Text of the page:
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Arguments Thursday in infant sleeping death

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The Indiana Court of Appeals will hear arguments tomorrow in a negligence suit filed by parents after their infant died while sleeping on a couch with his mother.

In Alisha Harradon and William Kenneth Jones Jr. v. Kathy and Keith Schlamadinger, No. 75A03-0903-CV-114, parents Alisha Harradon and William Jones Jr. allege the Schlamadingers' negligence proximately caused the death of their 3-month-old son.

Harradon and Jones were staying overnight at the Schlamadingers' home; Harradon slept on the couch with the infant, who suffocated and died. The parents claim the Schlamadingers didn't provide an adequate place for the baby to sleep.

The trial court granted summary judgment for the Schlamadingers. The parents argue on appeal the couple owed a duty to their son and there is a genuine issue of material fact as to whether the Schlamadingers breached that duty.

Judges James Kirsch, Paul Mathias, and Patricia Riley will hear the arguments scheduled for 11 a.m. Thursday in the Indiana Court of Appeals courtroom. The arguments will be webcast on the COA's Web site.

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  1. Hail to our Constitutional Law Expert in the Executive Office! “What you’re not paying attention to is the fact that I just took an action to change the law,” Obama said.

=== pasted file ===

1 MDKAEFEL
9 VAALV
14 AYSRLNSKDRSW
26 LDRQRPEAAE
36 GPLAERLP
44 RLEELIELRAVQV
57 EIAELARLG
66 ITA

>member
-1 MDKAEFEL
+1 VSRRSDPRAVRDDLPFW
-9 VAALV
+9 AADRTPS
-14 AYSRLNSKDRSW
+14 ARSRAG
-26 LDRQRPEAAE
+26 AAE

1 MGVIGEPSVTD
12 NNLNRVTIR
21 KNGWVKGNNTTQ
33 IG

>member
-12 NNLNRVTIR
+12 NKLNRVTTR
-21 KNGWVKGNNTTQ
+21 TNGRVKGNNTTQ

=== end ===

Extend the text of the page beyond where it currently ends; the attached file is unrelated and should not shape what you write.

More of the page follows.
2. What is this, the Ind Supreme Court thinking that there is a separation of powers and limited enumerated powers as delegated by a dusty old document? Such eighteen century thinking, so rare and unwanted by the elites in this modern age. Dictate to us, dictate over us, the massess are chanting! George Soros agrees. Time to change with times Ind Supreme Court, says all President Snows. Rule by executive decree is the new black.

  3. I made the same argument before a commission of the Indiana Supreme Court and then to the fedeal district and federal appellate courts. Fell flat. So very glad to read that some judges still beleive that evidentiary foundations matter.

  4. KUDOS to the Indiana Supreme Court for realizing that some bureacracies need to go to the stake. Recall what RWR said: "No government ever voluntarily reduces itself in size. Government programs, once launched, never disappear. Actually, a government bureau is the nearest thing to eternal life we'll ever see on this earth!" NOW ... what next to this rare and inspiring chopping block? Well, the Commission on Gender and Race (but not religion!?!) is way overdue. And some other Board's could be cut with a positive for State and the reputation of the Indiana judiciary.

  5. During a visit where an informant with police wears audio and video, does the video necessary have to show hand to hand transaction of money and narcotics?

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